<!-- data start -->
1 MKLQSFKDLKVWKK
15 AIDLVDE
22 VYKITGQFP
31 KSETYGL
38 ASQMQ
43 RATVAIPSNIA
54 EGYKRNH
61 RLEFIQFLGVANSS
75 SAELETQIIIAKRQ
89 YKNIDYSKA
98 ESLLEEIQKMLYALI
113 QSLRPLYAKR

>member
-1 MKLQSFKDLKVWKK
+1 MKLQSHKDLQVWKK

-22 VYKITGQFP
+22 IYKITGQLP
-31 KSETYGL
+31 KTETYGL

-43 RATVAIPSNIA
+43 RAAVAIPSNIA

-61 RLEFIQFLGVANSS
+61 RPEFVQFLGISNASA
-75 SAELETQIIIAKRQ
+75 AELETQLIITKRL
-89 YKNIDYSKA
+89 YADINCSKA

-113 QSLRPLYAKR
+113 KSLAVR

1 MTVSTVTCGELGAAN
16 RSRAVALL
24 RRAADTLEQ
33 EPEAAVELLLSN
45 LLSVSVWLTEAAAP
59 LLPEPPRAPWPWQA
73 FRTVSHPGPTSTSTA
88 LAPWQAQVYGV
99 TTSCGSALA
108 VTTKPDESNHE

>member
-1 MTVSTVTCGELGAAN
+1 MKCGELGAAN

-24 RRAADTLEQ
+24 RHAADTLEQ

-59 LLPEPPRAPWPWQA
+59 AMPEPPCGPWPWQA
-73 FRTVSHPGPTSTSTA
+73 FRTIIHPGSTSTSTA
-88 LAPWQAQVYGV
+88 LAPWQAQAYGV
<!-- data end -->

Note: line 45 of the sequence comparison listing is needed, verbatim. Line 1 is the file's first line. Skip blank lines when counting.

-59 LLPEPPRAPWPWQA